Acacia cornigera is a highly variable species that occurs in a wide range of habitats. This morphological diversity has resulted in an extensive synonymy, which is discussed by Rudd (1964). It is the most common of the ant-acacias, and its geographic range is almost as extensive as that of A. collinsii . It is relatively common in riparian and swamp habitats and is the common ant-acacia in fallow fields, pastures, roadsides, and other disturbed sites from sea level to about 1200 m (Janzen, 1967a, b). Some of its present distribution has been caused by the dissemination of seeds by birds, people, and cattle into secondary growth vegetation. The present distribution of this species into the drier parts of the Yucatan peninsula is probably due to introduction by humans, since most collections are from around settlements, cattle corrals, and Indian ruins. It has also become naturalized on the Caribbean islands of Martinique , Guadeloupe , andCuba , as well as in extreme southern Florida.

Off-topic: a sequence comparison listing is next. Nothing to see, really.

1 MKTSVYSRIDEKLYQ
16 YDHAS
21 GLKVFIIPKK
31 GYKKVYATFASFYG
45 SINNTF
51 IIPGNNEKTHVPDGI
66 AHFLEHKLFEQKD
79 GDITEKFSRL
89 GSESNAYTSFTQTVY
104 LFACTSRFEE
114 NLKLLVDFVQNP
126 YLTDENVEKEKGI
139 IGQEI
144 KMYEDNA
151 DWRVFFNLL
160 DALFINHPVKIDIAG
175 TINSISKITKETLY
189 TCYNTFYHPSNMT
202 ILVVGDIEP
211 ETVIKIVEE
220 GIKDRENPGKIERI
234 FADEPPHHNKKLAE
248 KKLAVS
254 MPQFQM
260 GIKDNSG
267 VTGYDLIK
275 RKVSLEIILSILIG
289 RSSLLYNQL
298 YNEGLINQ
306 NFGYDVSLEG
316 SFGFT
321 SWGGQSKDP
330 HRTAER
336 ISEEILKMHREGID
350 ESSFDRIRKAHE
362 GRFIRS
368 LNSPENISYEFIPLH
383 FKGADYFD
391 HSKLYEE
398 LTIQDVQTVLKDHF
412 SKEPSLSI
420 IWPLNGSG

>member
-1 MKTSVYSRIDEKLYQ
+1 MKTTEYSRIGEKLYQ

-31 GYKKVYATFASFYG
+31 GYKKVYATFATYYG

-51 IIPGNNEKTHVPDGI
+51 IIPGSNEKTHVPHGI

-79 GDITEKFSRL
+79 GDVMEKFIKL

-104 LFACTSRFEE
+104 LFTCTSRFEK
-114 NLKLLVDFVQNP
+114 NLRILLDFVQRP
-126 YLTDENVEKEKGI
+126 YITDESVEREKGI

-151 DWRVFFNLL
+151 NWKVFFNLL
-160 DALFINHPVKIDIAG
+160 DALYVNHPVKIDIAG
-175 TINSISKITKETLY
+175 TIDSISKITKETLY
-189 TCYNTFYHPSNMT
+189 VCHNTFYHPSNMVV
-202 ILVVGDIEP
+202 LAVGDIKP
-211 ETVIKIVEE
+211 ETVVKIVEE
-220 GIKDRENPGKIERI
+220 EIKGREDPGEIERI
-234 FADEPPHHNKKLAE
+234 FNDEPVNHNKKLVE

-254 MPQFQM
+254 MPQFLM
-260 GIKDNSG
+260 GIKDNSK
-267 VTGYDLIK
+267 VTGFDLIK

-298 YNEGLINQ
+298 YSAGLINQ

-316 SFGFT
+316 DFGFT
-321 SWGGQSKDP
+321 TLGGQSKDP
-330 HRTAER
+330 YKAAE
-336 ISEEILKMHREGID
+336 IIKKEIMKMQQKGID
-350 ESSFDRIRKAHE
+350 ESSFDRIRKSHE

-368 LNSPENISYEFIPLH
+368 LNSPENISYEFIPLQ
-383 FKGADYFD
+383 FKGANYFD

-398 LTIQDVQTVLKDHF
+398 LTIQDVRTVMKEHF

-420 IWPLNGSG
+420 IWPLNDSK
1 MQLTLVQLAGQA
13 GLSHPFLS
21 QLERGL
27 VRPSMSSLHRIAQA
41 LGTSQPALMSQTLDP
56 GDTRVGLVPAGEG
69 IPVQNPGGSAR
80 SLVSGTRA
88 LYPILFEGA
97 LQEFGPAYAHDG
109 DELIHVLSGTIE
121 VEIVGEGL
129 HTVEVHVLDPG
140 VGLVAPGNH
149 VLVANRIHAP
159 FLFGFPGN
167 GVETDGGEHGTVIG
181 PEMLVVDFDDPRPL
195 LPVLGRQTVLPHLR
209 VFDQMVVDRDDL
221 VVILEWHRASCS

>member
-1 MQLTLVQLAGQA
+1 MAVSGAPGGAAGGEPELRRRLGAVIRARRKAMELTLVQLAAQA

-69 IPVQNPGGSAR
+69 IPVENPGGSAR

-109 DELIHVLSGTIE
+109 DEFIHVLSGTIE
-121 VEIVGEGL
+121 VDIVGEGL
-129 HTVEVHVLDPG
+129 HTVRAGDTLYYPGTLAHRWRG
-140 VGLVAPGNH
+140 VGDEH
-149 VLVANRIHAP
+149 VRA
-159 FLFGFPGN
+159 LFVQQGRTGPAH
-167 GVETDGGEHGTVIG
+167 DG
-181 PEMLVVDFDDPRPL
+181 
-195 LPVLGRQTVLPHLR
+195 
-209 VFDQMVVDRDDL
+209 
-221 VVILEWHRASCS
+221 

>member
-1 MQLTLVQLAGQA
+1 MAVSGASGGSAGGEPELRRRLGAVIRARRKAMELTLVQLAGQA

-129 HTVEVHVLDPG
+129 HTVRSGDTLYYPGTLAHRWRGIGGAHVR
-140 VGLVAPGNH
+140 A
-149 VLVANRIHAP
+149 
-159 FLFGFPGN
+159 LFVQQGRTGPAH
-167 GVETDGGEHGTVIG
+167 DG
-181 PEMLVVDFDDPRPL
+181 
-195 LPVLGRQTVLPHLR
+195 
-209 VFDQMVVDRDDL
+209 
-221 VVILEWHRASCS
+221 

Beltian body production in Acacia cornigera is typical of that found in ant-acacias that inhabit more open sites. Generally, these bodies are relatively small, 0.5-0.9 mm long, 0.4-0.6 mm wide, and are present on more than half of the leaflets. Since individuals of this species are usually occupied by obligate acacia-ants, the Beltian bodies are rarely seen because they are usually “harvested” as soon as the young leaves develop.

Of the more than 250 herbarium specimens of this species examined, none tested positive for cyanide production. Also, numerous living specimens have been tested, usually with negative results. Leaves of Acacia cornigera have been reported to contain a ß-glucosidase (Rehr et al., 1973). It appears that the hydrolytic enzyme necessary for the liberation of HCN is present, but the cyanogenic glycoside is absent. Living material from two populations of this species collected near Canas, Guanacaste Province, Costa Rica, gave a very weak positive test for cyanide (Seigler & Ebinger, 1987). Dried material from these same individuals gave a negative test with and without emulsin.

Janzen (1974) reported seeing a single plant of A. cornigera x A. sphaerocephala on the dunes south of Veracruz, Mexico, and suggested that A. cornigera may occasionally hybridize with A. chiapensis . It is also possible that this species may occasionally hybridize with the non-ant-acacia A. pennatula (Ebinger & Seigler, 1992).

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Plazi

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Distribution